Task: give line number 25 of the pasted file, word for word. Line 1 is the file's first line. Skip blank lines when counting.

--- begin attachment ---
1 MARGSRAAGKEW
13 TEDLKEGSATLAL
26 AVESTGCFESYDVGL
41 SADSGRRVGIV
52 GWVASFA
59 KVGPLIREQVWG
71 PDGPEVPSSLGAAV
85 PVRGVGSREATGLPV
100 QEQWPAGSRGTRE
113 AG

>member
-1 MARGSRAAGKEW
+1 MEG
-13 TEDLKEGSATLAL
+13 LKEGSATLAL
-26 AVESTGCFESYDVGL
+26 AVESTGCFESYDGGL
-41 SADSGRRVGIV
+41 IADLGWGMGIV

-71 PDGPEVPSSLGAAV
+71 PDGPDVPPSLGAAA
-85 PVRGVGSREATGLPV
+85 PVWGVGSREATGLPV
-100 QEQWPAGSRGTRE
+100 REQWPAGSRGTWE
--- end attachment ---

+100 REQWPAGSRGTWE